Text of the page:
Car accidents caused by the use of cell phones while driving is starting to show up in statistics. Dave Downey of the Californian has a column this morning about the dangers of driving at night. While the number of people dying in car accidents has been falling over the last decade, the number of deaths occurring at night has actually increased.
According to a study by the Texas Transportation Institute the percentage of auto accident fatalities occurring is on the increase, particularly among teenage drivers.
Back in 1999, the proportion of fatal crashes caused by drivers age 20 and up that occurred at night was 38.6 percent for the nation as a whole and 42.2 percent in California. Nine years later, those percentages had increased to 41.5 percent and 45 percent, respectively. When it came to fatal accidents caused by 16 to 19-year-olds, the proportion occurring at night increased from 45.1 percent nationwide in 1999 to 49.7 percent in 2008.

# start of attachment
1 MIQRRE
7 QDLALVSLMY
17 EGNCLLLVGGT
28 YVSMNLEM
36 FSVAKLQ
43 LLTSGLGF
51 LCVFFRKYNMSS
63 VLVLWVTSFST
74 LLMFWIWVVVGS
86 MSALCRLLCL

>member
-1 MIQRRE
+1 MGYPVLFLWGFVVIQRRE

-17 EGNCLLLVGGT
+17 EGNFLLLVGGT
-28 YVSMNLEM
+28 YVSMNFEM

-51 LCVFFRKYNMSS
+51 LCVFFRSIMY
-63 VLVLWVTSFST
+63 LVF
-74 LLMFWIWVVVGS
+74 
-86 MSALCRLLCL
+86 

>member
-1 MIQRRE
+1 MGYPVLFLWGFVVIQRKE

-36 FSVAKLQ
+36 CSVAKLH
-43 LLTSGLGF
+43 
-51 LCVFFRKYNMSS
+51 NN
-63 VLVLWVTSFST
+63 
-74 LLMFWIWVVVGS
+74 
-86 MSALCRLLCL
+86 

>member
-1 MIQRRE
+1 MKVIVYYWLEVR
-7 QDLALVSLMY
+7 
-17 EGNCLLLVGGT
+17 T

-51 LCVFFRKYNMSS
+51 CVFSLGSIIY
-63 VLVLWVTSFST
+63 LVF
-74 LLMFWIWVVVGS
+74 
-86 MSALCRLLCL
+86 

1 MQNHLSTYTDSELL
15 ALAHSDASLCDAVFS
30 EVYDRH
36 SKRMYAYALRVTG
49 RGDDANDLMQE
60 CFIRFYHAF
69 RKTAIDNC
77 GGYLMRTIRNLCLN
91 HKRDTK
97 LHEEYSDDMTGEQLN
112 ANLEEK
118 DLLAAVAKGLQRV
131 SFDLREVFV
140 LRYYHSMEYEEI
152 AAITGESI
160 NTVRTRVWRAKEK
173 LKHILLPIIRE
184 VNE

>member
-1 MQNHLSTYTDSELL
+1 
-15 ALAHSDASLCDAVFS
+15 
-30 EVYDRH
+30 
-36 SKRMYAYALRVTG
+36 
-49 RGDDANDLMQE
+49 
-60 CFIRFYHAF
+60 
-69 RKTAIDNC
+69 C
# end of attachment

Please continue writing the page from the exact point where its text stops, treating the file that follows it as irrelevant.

The question is Why?
According to Downey, who cites researchers, the rise in deadly crashes involving teens driving after dark is the use of the cell phone. More specifically, it’s texting while driving. This is becoming a very serious problem, and justifiably getting the attention of public safety organizations, and even Oprah Winfrey, who has been very active in her “No Texting” campaign.
Source: The Californian
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